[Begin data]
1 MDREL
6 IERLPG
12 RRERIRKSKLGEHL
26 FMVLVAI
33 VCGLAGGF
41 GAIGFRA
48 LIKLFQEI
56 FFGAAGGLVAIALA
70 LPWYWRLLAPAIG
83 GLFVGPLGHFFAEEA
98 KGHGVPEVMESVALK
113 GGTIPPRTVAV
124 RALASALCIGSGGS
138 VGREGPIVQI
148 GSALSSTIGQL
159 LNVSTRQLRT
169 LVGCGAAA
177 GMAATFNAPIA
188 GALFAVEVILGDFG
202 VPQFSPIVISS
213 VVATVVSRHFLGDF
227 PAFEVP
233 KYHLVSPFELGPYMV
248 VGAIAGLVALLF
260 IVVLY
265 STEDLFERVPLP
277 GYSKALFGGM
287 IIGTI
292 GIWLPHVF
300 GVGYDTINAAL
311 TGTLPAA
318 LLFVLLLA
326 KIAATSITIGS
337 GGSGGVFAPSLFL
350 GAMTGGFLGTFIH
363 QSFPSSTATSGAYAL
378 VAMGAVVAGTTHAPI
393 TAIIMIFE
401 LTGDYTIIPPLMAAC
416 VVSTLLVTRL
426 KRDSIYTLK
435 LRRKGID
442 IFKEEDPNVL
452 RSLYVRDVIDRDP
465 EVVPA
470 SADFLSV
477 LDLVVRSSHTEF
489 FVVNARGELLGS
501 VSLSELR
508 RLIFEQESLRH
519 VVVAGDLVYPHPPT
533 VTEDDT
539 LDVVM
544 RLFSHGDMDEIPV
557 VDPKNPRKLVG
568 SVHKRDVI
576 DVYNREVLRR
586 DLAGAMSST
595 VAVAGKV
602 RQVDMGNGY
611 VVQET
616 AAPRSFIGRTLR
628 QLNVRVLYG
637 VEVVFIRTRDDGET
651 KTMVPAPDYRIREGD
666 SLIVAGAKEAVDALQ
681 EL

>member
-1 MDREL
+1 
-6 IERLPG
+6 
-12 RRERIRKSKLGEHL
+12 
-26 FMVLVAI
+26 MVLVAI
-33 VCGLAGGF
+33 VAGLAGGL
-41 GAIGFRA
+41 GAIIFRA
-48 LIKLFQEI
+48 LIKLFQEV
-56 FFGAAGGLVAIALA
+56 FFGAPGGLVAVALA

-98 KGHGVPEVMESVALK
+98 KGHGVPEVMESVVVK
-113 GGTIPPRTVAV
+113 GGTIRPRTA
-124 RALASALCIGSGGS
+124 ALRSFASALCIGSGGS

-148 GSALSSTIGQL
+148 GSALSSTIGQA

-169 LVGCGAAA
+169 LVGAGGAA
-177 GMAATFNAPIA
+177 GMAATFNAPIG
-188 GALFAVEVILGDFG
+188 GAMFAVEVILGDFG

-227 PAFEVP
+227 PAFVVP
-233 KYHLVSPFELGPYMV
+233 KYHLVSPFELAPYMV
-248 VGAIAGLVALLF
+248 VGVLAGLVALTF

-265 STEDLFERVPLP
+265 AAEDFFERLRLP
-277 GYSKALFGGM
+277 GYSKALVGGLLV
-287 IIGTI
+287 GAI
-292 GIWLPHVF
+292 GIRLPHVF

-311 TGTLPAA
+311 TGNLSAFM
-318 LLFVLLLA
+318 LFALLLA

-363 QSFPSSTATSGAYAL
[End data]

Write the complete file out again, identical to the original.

1 MDREL
6 IERLPG
12 RRERIRKSKLGEHL
26 FMVLVAI
33 VCGLAGGF
41 GAIGFRA
48 LIKLFQEI
56 FFGAAGGLVAIALA
70 LPWYWRLLAPAIG
83 GLFVGPLGHFFAEEA
98 KGHGVPEVMESVALK
113 GGTIPPRTVAV
124 RALASALCIGSGGS
138 VGREGPIVQI
148 GSALSSTIGQL
159 LNVSTRQLRT
169 LVGCGAAA
177 GMAATFNAPIA
188 GALFAVEVILGDFG
202 VPQFSPIVISS
213 VVATVVSRHFLGDF
227 PAFEVP
233 KYHLVSPFELGPYMV
248 VGAIAGLVALLF
260 IVVLY
265 STEDLFERVPLP
277 GYSKALFGGM
287 IIGTI
292 GIWLPHVF
300 GVGYDTINAAL
311 TGTLPAA
318 LLFVLLLA
326 KIAATSITIGS
337 GGSGGVFAPSLFL
350 GAMTGGFLGTFIH
363 QSFPSSTATSGAYAL
378 VAMGAVVAGTTHAPI
393 TAIIMIFE
401 LTGDYTIIPPLMAAC
416 VVSTLLVTRL
426 KRDSIYTLK
435 LRRKGID
442 IFKEEDPNVL
452 RSLYVRDVIDRDP
465 EVVPA
470 SADFLSV
477 LDLVVRSSHTEF
489 FVVNARGELLGS
501 VSLSELR
508 RLIFEQESLRH
519 VVVAGDLVYPHPPT
533 VTEDDT
539 LDVVM
544 RLFSHGDMDEIPV
557 VDPKNPRKLVG
568 SVHKRDVI
576 DVYNREVLRR
586 DLAGAMSST
595 VAVAGKV
602 RQVDMGNGY
611 VVQET
616 AAPRSFIGRTLR
628 QLNVRVLYG
637 VEVVFIRTRDDGET
651 KTMVPAPDYRIREGD
666 SLIVAGAKEAVDALQ
681 EL

>member
-1 MDREL
+1 
-6 IERLPG
+6 
-12 RRERIRKSKLGEHL
+12 
-26 FMVLVAI
+26 MVLVAI
-33 VCGLAGGF
+33 VAGLAGGL
-41 GAIGFRA
+41 GAIIFRA
-48 LIKLFQEI
+48 LIKLFQEV
-56 FFGAAGGLVAIALA
+56 FFGAPGGLVAVALA

-98 KGHGVPEVMESVALK
+98 KGHGVPEVMESVVVK
-113 GGTIPPRTVAV
+113 GGTIRPRTA
-124 RALASALCIGSGGS
+124 ALRSFASALCIGSGGS

-148 GSALSSTIGQL
+148 GSALSSTIGQA

-169 LVGCGAAA
+169 LVGAGGAA
-177 GMAATFNAPIA
+177 GMAATFNAPIG
-188 GALFAVEVILGDFG
+188 GAMFAVEVILGDFG

-227 PAFEVP
+227 PAFVVP
-233 KYHLVSPFELGPYMV
+233 KYHLVSPFELAPYMV
-248 VGAIAGLVALLF
+248 VGVLAGLVALTF

-265 STEDLFERVPLP
+265 AAEDFFERLRLP
-277 GYSKALFGGM
+277 GYSKALVGGLLV
-287 IIGTI
+287 GAI
-292 GIWLPHVF
+292 GIRLPHVF

-311 TGTLPAA
+311 TGNLSAFM
-318 LLFVLLLA
+318 LFALLLA

-363 QSFPSSTATSGAYAL